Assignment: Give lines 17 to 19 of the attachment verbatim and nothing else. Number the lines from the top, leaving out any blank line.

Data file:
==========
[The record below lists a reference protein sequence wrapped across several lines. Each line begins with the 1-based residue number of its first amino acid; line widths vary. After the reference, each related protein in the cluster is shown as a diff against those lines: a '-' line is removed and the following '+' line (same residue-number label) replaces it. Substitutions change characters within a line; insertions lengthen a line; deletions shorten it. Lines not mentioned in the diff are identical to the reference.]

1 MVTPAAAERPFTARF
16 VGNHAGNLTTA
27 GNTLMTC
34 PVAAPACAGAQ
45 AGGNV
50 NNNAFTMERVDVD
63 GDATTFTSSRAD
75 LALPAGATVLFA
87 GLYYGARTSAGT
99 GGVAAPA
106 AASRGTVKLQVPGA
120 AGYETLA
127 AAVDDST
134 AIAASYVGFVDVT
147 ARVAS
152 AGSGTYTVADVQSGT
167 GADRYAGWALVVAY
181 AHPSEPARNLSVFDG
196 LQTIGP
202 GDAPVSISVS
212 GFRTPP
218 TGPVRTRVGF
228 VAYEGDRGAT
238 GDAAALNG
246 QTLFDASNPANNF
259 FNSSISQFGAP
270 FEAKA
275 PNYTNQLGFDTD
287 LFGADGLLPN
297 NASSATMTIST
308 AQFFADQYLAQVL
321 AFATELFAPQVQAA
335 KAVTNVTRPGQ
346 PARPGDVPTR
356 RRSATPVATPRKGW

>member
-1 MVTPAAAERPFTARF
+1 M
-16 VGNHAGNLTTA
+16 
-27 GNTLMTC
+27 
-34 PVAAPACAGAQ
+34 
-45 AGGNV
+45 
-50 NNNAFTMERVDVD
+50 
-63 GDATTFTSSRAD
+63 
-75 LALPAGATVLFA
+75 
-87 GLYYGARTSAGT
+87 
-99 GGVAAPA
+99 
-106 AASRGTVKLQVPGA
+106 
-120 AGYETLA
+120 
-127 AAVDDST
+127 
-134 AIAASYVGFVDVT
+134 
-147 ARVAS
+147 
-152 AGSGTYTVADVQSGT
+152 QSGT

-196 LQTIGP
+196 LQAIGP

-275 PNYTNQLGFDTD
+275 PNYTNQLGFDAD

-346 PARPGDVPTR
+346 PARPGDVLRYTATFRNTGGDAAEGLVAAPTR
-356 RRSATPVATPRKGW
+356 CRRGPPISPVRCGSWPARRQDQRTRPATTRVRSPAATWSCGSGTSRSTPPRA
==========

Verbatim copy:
152 AGSGTYTVADVQSGT
167 GADRYAGWALVVAY
181 AHPSEPARNLSVFDG